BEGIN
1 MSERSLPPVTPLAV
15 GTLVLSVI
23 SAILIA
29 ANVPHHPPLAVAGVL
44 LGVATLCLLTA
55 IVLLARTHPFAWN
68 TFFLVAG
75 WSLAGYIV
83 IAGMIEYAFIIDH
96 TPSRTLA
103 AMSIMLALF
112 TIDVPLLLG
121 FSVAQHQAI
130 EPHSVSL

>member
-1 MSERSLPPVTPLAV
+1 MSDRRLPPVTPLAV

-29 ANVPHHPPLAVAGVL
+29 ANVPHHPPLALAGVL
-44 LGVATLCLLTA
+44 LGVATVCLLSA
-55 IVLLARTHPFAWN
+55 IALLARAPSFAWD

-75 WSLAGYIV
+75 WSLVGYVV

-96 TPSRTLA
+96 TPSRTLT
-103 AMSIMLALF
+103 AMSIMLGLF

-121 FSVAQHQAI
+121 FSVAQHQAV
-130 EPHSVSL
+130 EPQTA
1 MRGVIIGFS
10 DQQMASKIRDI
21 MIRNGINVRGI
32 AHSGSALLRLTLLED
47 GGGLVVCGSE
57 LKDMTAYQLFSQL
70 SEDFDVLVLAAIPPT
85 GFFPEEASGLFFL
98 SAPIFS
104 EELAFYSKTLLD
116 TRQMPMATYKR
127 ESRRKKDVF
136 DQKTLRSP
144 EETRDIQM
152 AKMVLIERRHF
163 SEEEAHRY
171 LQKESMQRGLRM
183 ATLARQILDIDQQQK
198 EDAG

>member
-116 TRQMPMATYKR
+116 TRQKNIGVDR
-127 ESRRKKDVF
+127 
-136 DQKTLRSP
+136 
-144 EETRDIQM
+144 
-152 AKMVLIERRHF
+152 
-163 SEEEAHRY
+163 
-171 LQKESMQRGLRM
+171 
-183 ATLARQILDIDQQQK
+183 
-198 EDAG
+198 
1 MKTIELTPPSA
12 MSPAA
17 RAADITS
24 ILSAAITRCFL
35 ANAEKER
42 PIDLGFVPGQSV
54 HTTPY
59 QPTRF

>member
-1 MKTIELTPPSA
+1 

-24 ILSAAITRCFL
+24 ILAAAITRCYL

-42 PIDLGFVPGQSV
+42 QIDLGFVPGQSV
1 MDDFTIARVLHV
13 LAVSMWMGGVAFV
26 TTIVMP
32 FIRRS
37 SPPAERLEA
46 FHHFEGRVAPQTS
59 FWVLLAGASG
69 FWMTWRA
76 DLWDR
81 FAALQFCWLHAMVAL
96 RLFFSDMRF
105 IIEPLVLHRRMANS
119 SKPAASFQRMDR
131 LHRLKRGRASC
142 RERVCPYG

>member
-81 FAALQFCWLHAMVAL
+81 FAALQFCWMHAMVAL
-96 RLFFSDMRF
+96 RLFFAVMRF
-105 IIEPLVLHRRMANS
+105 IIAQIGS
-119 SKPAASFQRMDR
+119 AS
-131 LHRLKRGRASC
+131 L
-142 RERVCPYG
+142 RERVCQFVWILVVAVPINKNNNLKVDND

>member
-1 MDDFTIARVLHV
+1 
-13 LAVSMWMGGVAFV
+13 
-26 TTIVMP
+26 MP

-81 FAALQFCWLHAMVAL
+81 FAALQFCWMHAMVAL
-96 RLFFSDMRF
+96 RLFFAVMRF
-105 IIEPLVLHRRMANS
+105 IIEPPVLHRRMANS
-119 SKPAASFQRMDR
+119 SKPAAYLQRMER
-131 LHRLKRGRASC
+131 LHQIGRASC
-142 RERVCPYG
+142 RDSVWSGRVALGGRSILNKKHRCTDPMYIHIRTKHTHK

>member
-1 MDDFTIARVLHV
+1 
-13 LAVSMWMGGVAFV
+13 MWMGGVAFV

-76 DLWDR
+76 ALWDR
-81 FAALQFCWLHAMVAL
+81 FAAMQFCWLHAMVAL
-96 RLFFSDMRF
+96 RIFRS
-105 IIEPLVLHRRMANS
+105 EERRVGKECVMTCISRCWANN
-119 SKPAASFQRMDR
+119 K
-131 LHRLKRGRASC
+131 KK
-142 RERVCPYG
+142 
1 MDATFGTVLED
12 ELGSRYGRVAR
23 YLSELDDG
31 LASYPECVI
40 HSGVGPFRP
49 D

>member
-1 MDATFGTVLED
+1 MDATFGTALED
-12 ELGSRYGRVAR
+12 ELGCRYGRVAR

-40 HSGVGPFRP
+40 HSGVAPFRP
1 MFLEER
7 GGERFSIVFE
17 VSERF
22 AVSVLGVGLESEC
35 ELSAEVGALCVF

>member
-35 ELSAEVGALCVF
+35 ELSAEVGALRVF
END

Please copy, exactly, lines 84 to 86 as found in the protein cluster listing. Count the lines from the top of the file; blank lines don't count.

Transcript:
+24 ILAAAITRCYL

-42 PIDLGFVPGQSV
+42 QIDLGFVPGQSV